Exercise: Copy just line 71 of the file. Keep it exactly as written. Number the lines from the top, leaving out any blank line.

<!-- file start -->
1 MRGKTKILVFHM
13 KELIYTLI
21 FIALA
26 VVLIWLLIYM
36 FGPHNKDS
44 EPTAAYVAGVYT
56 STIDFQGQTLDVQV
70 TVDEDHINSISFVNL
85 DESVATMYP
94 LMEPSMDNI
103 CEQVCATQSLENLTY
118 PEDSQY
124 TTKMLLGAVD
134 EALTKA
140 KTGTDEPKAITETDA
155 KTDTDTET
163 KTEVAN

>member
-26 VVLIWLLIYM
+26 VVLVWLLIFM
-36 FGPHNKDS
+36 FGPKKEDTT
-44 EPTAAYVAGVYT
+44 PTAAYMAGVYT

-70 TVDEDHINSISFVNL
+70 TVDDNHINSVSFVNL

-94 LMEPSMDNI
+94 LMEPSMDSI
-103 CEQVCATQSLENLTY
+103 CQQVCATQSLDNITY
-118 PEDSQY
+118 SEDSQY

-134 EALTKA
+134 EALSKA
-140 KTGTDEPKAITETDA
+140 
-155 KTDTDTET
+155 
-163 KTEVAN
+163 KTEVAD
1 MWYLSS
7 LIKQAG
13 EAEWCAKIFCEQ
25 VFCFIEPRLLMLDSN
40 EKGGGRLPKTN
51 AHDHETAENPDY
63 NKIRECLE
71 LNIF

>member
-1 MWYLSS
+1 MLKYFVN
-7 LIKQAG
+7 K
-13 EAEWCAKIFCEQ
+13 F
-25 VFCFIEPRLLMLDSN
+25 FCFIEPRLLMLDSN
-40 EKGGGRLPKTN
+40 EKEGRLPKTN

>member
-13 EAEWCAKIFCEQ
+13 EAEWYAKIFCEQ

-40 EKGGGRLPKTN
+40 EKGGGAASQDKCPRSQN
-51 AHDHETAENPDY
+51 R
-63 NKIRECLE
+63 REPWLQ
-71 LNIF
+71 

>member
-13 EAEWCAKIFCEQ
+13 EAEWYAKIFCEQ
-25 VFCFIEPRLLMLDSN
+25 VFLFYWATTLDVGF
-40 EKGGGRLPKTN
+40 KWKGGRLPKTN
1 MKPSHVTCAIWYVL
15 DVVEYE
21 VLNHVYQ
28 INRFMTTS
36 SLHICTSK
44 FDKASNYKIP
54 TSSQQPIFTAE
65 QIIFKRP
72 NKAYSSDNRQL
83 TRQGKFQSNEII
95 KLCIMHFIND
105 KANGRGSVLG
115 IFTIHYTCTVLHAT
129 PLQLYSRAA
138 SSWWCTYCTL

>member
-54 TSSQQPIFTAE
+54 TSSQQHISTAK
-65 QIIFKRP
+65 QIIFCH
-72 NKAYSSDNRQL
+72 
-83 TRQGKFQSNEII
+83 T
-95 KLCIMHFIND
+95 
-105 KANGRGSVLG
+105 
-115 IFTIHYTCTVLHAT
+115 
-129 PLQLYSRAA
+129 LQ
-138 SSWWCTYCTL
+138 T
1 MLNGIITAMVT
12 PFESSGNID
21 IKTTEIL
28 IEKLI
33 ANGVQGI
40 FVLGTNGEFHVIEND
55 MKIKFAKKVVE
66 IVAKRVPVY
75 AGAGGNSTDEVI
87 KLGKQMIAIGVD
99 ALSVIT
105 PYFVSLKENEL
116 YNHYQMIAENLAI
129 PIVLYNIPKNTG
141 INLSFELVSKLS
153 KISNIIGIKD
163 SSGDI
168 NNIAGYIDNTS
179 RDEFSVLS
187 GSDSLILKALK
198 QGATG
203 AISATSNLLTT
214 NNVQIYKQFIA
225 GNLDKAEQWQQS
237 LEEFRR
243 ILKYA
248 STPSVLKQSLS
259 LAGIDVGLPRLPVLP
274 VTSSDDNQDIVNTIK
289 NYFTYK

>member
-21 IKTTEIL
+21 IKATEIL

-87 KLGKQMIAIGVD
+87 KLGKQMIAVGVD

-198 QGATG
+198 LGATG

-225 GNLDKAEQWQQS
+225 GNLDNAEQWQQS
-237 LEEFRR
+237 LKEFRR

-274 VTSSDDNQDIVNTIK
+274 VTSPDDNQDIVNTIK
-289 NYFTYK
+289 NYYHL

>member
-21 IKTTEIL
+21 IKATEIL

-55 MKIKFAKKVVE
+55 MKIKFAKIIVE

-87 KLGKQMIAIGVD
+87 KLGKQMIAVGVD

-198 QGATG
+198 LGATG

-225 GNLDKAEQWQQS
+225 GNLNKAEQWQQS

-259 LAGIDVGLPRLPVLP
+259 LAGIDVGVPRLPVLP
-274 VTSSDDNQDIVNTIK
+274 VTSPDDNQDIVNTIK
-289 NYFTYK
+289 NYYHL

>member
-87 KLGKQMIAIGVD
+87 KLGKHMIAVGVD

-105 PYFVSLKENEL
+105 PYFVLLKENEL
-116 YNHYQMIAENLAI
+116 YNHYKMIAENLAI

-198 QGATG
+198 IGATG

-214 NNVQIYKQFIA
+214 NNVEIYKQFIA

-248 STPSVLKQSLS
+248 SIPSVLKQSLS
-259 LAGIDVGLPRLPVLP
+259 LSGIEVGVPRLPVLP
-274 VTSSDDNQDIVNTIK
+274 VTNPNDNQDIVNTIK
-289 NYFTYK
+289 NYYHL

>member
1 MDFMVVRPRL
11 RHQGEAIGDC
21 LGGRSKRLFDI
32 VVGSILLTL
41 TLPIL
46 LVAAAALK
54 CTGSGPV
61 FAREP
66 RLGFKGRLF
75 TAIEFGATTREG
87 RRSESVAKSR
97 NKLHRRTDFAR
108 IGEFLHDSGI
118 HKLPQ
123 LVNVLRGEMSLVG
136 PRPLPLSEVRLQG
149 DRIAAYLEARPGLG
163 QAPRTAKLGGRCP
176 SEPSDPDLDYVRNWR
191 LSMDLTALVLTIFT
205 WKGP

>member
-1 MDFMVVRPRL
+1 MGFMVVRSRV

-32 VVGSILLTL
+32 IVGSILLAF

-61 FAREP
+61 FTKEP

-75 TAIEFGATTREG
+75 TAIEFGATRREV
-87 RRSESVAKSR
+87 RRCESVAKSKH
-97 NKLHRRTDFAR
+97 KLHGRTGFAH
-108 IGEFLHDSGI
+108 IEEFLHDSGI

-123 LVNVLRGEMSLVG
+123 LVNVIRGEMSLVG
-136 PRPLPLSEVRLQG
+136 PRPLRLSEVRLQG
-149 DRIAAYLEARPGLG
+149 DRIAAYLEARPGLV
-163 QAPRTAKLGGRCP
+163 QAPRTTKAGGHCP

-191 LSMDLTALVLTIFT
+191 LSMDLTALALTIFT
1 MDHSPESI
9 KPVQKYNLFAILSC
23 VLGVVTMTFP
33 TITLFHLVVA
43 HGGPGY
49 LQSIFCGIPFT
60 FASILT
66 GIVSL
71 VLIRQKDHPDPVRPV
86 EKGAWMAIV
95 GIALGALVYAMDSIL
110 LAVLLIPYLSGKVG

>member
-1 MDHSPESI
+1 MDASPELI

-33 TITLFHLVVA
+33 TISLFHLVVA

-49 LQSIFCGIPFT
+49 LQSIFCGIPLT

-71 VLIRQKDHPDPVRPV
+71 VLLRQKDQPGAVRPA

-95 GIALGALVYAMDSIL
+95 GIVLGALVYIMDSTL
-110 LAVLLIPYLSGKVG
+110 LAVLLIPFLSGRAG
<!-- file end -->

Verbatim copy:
>member